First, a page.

You’ve probably heard countless times that a picture is worth a thousand words. But how often have you actually heeded that advice and opted for a picture instead of a paragraph to create powerful messages for your organization? By choosing words over images are you creating an unintentional blind spot in your messaging? What can communicators – usually hired for our excellent writing skills – learn about using visuals?
To answer these questions we recently held a webinar, Avoiding the Blind Spot: Telling Your Story With Pictures. During the webinar Liz Banse and Scott Miller of Resource Media shared the neuroscience behind image processing, strategies for effectively communicating using photos and video, examples of extraordinary visual storytelling and practical, low-cost tips for better visual communications.
For the second installment in our Science of Communication speaker series, co-sponsored by the Communications Network and Spitfire Strategies, Harvard behavioral economist Sendhil Mullainathan proved why when he talks, you should listen.
Mullainathan, whose work touches on how people’s brains process messages, has a sobering message for those of us whose jobs depend on getting people to listen, pay attention and–most important of all–act on what they’re hearing.
Chances are good that your organization is sitting on a pile of data. How do you take those vital nuggets of information hidden in files and trapped behind your four walls and shape them in ways that help advance your organization’s work or mission? How might you mash it up with other data to create new knowledge? And how can you bring all of this to life through data visualization?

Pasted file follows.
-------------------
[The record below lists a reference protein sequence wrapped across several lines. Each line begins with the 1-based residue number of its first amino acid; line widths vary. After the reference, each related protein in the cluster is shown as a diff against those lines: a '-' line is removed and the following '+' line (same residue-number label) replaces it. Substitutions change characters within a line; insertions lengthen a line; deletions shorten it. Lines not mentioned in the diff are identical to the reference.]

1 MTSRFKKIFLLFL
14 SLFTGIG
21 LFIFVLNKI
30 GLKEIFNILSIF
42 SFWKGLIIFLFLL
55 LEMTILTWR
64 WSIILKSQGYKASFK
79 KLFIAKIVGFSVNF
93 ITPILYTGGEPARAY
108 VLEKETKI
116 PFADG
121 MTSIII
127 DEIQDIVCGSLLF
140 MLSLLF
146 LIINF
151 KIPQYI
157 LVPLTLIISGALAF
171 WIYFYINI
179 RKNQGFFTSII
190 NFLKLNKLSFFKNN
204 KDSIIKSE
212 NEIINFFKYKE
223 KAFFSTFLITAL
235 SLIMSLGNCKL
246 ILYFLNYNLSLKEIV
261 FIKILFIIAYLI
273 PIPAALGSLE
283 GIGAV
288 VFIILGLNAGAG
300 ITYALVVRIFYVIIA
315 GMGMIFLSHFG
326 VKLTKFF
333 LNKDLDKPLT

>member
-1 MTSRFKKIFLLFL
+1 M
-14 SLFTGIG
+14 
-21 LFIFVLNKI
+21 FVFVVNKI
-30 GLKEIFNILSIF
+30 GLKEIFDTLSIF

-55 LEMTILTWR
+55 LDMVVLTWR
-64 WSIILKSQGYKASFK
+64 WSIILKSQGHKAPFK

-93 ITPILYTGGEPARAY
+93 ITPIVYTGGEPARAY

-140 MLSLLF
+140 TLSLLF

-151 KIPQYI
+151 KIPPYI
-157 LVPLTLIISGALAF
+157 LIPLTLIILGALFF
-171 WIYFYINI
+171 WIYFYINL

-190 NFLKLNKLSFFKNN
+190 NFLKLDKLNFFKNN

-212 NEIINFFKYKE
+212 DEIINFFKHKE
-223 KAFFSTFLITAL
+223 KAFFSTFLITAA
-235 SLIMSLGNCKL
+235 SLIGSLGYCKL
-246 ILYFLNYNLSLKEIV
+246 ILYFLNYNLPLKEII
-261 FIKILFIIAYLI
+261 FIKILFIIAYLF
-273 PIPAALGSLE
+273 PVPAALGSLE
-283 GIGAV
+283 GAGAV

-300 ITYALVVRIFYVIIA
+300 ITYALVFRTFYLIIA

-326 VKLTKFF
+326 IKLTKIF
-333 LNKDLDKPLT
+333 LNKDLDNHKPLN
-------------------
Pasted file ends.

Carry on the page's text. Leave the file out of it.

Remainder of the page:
To provide answers to these questions, we recently held a webinar, Seeing is Believing: Data Visualization for Philanthropy (Replay available below.)
As communications professionals, storytelling is what we do. We do it because it is one of the best ways to evoke an emotional connection to an abstract issue – to put a human face on the messages we convey. However, it’s how the story is framed that matters. Studies in neuroscience and psychology show that while stories can evoke a quick emotional response, carefully framed narratives that appeal to reason are also needed to inspire action.
To help people understand this new research and learn more about how to use it in their communications practice we recently held a webinar, The Art and Science of Storytelling. (Replay available below.)